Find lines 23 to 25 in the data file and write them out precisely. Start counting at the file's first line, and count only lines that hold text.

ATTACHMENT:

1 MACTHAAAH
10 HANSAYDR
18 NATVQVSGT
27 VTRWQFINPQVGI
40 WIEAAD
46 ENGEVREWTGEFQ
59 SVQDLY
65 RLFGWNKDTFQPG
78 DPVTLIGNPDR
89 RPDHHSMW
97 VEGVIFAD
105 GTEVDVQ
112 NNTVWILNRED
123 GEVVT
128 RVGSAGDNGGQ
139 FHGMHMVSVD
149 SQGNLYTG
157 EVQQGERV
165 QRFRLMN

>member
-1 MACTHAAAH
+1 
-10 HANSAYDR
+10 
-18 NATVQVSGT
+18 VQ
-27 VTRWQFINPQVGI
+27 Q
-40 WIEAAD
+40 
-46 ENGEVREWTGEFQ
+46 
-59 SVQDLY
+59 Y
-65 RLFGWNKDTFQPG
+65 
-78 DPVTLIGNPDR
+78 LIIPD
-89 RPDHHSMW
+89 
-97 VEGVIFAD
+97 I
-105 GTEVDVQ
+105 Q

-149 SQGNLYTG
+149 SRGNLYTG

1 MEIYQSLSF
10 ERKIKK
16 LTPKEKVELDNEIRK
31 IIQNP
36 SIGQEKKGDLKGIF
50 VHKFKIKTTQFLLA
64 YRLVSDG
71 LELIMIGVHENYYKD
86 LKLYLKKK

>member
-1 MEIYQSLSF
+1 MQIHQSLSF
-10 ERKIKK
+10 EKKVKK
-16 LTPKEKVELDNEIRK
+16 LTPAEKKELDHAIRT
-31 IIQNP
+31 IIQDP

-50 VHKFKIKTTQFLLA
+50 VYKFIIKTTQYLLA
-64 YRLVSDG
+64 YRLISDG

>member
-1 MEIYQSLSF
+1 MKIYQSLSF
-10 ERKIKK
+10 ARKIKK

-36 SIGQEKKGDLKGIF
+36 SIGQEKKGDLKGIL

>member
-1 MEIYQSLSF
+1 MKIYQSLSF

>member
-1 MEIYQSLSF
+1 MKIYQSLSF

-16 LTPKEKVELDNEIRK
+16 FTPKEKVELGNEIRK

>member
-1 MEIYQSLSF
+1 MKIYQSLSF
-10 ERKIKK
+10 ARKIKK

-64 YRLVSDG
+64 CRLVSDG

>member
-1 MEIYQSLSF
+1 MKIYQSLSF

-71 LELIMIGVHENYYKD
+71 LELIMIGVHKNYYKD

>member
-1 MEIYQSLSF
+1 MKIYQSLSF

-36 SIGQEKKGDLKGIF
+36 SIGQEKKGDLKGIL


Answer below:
-10 HANSAYDR
+10 
-18 NATVQVSGT